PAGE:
Phil Burgess: What has personally motivated you to do this study?
Paul Winwood: The motivation came about through my passion for strength and conditioning and the fact that such little research has been done on this sport.
Currently strength and conditioning coaches are advocating the use of strongman implement training in the programs of their athletes without any scientific evidence of the risks and benefits of this type of training!
Phil Burgess: My experience with injuries is that I have suffered more when moving the weights (tidying up or loading car), than I have when training with them or competing. Do you think this is a common cause of injury in strongmen, or just my particular bad luck?
Paul Winwood: Another good question Phil, I know exactly where you are coming from. I have got a 600lb deadlift in competition without any injury, yet put my back out lifting an empty beer bottle from the ground!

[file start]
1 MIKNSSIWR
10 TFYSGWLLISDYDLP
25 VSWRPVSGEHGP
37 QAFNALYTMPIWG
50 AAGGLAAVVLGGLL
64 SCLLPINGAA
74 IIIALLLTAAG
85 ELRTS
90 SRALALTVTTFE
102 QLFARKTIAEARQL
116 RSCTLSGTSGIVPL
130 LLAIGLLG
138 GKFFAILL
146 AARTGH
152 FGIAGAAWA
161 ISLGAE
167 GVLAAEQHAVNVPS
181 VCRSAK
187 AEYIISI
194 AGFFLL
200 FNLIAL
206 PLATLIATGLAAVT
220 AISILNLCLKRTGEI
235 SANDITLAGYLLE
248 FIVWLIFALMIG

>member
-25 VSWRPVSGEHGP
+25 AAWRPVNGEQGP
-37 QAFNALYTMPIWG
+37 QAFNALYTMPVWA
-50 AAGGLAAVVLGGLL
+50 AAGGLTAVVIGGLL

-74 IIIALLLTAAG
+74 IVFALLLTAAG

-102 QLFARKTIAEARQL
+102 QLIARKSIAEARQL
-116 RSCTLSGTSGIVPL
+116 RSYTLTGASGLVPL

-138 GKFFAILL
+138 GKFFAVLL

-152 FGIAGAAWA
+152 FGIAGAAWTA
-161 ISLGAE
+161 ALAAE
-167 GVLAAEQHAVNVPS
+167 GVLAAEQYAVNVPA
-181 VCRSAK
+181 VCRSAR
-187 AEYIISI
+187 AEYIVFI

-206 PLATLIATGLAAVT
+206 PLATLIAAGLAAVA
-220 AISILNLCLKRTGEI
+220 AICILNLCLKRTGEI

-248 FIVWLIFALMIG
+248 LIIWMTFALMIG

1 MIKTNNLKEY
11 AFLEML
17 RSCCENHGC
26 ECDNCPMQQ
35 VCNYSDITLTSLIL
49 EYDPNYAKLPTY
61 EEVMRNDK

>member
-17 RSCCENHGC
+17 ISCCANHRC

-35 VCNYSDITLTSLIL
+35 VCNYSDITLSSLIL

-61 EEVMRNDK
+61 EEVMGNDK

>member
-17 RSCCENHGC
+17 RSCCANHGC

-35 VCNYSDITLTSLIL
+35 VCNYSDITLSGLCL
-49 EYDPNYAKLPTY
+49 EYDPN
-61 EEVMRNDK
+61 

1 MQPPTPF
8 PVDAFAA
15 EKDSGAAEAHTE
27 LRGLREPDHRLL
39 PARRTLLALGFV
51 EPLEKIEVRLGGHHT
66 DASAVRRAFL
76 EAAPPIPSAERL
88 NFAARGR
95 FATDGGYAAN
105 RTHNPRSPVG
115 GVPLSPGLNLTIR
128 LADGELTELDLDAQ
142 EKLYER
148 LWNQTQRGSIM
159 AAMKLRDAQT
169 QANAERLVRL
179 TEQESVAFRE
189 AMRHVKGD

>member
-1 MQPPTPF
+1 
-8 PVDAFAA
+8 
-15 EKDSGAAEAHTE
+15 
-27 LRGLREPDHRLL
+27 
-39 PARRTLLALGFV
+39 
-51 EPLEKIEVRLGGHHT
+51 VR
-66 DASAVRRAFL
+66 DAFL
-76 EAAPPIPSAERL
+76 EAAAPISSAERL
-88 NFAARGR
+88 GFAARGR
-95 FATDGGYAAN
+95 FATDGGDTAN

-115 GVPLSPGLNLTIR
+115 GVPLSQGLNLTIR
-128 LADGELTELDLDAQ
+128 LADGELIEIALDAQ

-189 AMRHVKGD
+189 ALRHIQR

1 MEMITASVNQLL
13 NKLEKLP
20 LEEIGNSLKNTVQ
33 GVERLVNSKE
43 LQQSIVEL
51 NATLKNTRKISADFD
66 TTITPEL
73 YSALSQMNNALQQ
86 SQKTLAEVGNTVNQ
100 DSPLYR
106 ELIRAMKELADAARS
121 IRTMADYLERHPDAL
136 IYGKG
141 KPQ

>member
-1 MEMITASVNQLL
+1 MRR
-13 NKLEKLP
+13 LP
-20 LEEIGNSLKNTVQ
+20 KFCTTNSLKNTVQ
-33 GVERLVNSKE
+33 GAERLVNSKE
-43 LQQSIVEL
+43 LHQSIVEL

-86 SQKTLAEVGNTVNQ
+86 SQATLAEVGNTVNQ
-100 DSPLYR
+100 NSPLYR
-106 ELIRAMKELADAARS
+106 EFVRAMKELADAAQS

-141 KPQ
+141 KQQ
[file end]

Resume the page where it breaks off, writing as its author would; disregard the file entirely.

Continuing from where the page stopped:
I think when we are lifting/training we are very aware of keeping good technique and posture yet when we are doing everyday tasks we become complacent/less aware about body position and loading which puts us at risk of injuries.
Phil Burgess: How many people are you looking at completing the study, and how long would it take someone to complete?
Paul Winwood: The survey takes about 10 to 20 minutes to complete. I am hoping to get at least 200 strongman competitors to fill in the survey.
The more strongman competitors we can get to fill in the survey the more accurate picture we will get of the injuries and potential risks associated with strongman implement training.
Phil Burgess: Will you be sending a copy of the the results of the study to everyone who participates?
Paul Winwood: Because the study is anonymous I don’t know who has filled in the study or not. I have asked AUT (Auckland University of Technology) to post the results on their website.
Anyone that wishes to view the results can click on this link and go to research-results. I hope to publish the results in approximately 4 months time.